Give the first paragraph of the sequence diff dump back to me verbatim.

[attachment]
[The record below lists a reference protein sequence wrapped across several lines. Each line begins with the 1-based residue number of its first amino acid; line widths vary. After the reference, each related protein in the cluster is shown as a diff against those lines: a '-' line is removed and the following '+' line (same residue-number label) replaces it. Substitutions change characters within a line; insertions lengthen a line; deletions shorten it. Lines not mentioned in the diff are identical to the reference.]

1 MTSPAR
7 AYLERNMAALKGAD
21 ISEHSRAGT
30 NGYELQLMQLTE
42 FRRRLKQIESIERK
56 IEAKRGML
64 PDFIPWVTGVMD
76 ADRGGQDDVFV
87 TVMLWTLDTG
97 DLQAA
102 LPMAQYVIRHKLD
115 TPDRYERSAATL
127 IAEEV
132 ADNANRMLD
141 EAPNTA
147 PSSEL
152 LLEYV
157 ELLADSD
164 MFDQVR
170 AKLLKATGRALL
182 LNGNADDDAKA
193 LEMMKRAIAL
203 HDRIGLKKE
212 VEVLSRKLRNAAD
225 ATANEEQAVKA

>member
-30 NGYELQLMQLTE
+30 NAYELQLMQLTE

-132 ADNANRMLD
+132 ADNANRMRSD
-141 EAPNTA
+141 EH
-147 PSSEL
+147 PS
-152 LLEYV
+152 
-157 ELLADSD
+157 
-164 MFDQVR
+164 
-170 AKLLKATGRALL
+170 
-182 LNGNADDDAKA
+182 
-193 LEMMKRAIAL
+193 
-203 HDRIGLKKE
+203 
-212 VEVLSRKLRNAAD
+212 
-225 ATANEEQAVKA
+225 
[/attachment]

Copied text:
[The record below lists a reference protein sequence wrapped across several lines. Each line begins with the 1-based residue number of its first amino acid; line widths vary. After the reference, each related protein in the cluster is shown as a diff against those lines: a '-' line is removed and the following '+' line (same residue-number label) replaces it. Substitutions change characters within a line; insertions lengthen a line; deletions shorten it. Lines not mentioned in the diff are identical to the reference.]